You may have seen a mama dog or a wild animal pick up their babies by the scruff of their necks. How cute!
Your dog’s mom certainly used to carry her around by the scruff at one point. So, is it okay for you to continue the tradition?
The truth is, although your dog may still have loose, floppy skin at the back of her neck, it’s painful for her when it is grabbed.
When your dog was a tiny puppy, her body weight was very tiny, and her ratio of skin-to-body was at its highest. She was not heavy enough for scruffing to feel very painful to her.
Now, she weighs more, and her ratio of skin:body mass is now much lower.
Even at 8 weeks old, when you bring your puppy home, she will already be too large to be carried by the scruff of her neck.
So, if you’re looking for a quick answer:
Is it safe to pick up a dog by the scruff of her neck? No.
Your Dog’s Skin Isn’t As Thick As You May Think
But isn’t a dog’s neck skin thicker than ours? Can’t it handle a bit of roughness?
As it turns out, this isn’t true.
The epidermis, or the outermost layer of your dog’s skin, is 3-5 cells thick but for humans, it is at least 10-15 cells thick.
Skin thickness varies across the body, breeds, and individuals, though overall, a dog’s skin is thinner and more sensitive than ours, which is also why something as harmless as human shampoo can damage it.
If Scruffing Hurts, Does It Make For Good Discipline?
We’ve established that grabbing your dog by the scruff, especially carrying her so her scruff supports her body weight, is unpleasant and painful.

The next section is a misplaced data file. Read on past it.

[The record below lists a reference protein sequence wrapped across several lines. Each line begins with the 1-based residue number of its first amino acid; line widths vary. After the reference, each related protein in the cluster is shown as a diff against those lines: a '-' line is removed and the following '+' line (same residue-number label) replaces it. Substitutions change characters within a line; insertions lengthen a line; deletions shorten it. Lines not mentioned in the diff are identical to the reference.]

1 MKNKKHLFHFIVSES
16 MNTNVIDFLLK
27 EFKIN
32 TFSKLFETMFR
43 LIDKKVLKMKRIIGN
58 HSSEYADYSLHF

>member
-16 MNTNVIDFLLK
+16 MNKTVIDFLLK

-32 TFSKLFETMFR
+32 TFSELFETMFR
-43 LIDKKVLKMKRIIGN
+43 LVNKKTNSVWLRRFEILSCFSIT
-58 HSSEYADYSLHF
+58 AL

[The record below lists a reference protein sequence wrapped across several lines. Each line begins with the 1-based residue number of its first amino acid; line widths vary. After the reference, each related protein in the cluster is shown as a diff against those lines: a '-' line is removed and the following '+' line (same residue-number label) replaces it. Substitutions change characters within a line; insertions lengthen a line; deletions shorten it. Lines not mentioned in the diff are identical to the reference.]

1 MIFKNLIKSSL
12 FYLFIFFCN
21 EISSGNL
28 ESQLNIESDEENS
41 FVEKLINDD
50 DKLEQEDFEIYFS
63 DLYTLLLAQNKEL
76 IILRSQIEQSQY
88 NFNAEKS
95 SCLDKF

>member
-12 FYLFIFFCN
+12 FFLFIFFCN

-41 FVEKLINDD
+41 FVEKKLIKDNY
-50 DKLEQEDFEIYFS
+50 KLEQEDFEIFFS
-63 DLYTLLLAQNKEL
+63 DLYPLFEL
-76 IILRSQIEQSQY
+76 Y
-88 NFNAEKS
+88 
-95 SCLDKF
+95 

So… does that mean it’s a good way to punish her?
Certain dog training books and dog trainers recommend doing the “scruff shake” to punish your dog.
The instructions typically state to shake your dog until they stop struggling, and to then stare your dog in the eyes until they look away, then roughly release them.
Sounds like it’s based on modern science, right?
If that sounds weird, barbaric, and cruel, congratulations, you’re a civilized human being.
Those who still do this justify it by claiming that your dog’s mother will have punished her in the same way… which is not only untrue, but totally nonsensical.
As humans, we’ve found so many wonderful ways to communicate with our dogs because we have this awesome ape brain.
What Happens When You Pick Up A Dog By The Scruff Of Her Neck
If you’ve already picked up your dog this way, not knowing any better, but she doesn’t seem injured, she may, at worst, experience bruising at the site.
It’s unclear to me whether or not scruffing a dog can affect the placement of their microchip, but they have been known to “migrate” years after they’re been placed, so I would generally avoid agitating the area.
As an aside, you can ask your vet to scan your dog’s microchip at visits to ensure it’s still in place with up-to-date information.
With a tiny dog, it’s possible for a struggle to end with a broken leg or a pulled muscle. That’s why you need to be especially careful when handling them.
Physical injuries aside, scruffing a dog can make her distrustful. You may find it difficult to get her to come to you. She may hesitate before allowing you to pick her up.
Luckily, dogs are resilient. If you’re more careful in the future when picking her up, your dog will warm up to you again.
Always remember to support her body weight. Don’t pick her up by the scruff, under the arms, or in any other awkward way.
Remember the golden rule: one hand under the booty at all times!